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7 Lana September 2, 2010 at 8:07 pm

Well, you know we’re all kinds of quirky in the South :-)

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8 Cookin' Canuck September 2, 2010 at 3:52 pm

I love the sweet story about the origin of grandparents’ names in the south. These tomatoes look so fresh and sweet – the perfect end to summer.

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9 Lana September 2, 2010 at 8:08 pm

I do love sharing little glimpses of Southern culture with people who come here to visit. And, yes, those tomatoes were fresh and delicious!

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10 Jason's BBQ Adventures September 3, 2010 at 9:58 am

Great mixture of vegetables. Looks amazingly good.

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11 Amanda September 3, 2010 at 12:10 pm

This looks so fabulous!! Beautiful photo!

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12 Betsy September 3, 2010 at 8:17 pm

Looks great! That’s fancier than my family’s version (no spices in ours), and I’m going to try this this weekend. By the way, my mom is Honey to my boys. Gotta love Georgia. :)

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13 Lana September 5, 2010 at 9:02 pm

I like “Honey!” That’s a good one!

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14 Sues September 3, 2010 at 11:16 pm

So good! I wish I had more tomatoes than I knew what to do with… I think I need to call my parents and have them deliver some to me this weekend!

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15 Lisa { AuthenticSuburbanGourmet } September 4, 2010 at 10:58 pm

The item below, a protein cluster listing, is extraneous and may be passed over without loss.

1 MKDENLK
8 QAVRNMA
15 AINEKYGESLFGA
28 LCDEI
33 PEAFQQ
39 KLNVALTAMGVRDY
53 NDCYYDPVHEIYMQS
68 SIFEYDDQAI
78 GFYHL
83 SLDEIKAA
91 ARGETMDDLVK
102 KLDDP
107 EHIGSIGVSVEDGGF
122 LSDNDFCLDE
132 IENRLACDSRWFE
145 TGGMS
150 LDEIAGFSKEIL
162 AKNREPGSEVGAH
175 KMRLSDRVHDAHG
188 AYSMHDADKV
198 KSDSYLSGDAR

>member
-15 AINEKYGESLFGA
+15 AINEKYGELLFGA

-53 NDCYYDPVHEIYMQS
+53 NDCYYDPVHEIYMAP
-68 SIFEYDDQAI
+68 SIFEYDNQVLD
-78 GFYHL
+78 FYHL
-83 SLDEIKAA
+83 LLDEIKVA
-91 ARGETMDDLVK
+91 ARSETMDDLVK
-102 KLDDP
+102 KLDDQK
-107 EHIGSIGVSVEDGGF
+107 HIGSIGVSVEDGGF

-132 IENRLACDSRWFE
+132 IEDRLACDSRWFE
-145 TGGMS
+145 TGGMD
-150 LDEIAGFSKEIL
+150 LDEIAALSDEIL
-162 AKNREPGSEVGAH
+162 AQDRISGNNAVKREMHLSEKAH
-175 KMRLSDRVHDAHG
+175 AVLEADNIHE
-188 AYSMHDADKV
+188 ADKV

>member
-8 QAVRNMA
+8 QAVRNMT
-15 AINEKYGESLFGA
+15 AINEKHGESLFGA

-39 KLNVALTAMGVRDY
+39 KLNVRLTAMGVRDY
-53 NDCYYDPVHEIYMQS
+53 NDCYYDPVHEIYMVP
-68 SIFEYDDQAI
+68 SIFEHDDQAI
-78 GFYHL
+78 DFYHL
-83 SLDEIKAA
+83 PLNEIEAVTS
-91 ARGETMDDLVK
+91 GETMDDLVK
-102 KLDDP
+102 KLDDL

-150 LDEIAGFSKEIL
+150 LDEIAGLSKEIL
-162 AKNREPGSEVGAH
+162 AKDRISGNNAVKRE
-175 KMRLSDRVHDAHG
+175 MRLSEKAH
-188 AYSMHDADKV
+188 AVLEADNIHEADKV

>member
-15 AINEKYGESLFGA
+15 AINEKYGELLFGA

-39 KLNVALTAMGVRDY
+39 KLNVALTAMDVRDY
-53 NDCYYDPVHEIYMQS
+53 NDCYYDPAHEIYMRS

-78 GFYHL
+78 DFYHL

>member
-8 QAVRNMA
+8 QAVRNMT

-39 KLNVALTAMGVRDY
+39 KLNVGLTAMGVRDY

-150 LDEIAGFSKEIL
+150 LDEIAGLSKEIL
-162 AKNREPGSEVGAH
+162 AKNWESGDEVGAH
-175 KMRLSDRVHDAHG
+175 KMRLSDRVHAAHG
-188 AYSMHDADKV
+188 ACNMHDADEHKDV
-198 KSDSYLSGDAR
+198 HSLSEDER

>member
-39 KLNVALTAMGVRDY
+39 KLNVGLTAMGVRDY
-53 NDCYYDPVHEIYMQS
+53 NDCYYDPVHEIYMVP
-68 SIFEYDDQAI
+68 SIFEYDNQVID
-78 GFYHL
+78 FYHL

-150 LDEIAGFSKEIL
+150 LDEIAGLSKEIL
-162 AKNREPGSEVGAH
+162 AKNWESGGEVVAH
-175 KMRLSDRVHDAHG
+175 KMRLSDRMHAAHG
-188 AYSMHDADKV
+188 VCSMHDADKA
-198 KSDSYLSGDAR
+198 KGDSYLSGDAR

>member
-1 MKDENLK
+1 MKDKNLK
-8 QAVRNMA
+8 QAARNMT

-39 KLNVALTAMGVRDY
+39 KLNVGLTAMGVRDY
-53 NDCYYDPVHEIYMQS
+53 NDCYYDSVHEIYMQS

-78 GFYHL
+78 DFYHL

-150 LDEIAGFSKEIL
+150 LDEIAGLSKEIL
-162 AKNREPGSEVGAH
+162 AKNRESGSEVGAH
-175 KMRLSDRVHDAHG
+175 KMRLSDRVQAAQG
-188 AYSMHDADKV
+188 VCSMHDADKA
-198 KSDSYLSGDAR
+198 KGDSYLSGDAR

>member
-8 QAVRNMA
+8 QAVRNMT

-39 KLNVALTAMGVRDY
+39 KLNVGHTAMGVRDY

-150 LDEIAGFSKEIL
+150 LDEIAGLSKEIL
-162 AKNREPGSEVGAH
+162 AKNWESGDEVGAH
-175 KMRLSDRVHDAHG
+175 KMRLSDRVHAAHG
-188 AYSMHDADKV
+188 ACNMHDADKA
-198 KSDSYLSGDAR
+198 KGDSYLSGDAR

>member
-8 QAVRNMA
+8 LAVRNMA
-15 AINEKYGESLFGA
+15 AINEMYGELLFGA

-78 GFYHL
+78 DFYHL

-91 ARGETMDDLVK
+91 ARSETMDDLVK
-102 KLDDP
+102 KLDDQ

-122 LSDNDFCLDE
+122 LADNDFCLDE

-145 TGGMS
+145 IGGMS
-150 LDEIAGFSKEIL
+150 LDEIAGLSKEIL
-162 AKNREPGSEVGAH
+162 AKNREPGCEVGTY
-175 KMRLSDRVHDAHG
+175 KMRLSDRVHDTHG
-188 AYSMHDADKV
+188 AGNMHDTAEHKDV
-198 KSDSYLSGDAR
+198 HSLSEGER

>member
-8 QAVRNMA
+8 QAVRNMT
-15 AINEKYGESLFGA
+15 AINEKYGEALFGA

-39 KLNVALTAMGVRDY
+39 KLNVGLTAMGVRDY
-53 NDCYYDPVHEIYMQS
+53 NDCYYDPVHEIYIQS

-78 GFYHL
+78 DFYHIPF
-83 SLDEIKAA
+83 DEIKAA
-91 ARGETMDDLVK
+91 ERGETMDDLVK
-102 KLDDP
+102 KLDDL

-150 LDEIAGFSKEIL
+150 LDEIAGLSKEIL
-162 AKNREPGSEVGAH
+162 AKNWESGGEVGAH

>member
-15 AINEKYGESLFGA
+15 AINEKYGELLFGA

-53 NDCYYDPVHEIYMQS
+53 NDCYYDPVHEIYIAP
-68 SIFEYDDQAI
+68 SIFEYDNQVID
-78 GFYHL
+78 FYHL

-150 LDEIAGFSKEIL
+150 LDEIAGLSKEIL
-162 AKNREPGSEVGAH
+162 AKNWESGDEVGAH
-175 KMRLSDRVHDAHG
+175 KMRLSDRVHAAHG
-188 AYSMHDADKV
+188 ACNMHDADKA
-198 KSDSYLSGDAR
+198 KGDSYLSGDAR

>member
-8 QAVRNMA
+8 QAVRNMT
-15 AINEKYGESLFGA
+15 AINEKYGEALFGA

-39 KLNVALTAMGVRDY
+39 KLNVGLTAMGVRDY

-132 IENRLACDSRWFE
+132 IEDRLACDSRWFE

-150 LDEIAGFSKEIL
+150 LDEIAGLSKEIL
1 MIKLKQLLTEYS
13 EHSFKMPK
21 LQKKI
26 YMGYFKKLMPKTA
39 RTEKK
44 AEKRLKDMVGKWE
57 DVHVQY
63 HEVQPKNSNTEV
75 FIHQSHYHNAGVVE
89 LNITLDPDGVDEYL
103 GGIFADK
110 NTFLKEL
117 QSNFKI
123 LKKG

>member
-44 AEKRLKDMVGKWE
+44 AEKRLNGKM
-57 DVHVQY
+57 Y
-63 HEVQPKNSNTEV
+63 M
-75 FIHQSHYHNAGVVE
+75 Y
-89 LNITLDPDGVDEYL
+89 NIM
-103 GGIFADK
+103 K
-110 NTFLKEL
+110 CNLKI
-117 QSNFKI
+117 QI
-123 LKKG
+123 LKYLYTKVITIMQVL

This looks so refreshing! Glad to hear that it is cooling down and becoming comfortable. I am in California and we have had a unseasonably cool summer – miss the warm nights we typically have. Enjoy your holiday weekend!

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16 ADRIENNE September 5, 2010 at 12:51 pm

LOVE THIS ONE… I’M GONNA’ USE IT THIS WEEKEND!

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17 Barbara @moderncomfortfood September 6, 2010 at 12:09 pm

I love everything in this salad, including the intriguing additions of celery and mustard seeds. Considering what a bread and butter pickle fanatic I am — I eat them literally every day with lunch — I will definitely work this into my dinnertime salad rotation. I’m currently tapped out on garden tomatoes but am planting my fall vines this week!

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18 Koek! September 6, 2010 at 12:50 pm

Lovely recipe! Yum

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19 megan September 8, 2010 at 8:50 am

Looks like a delicious dish, plus I like the name. :)

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20 Alta September 17, 2010 at 11:20 am

Looks so pretty!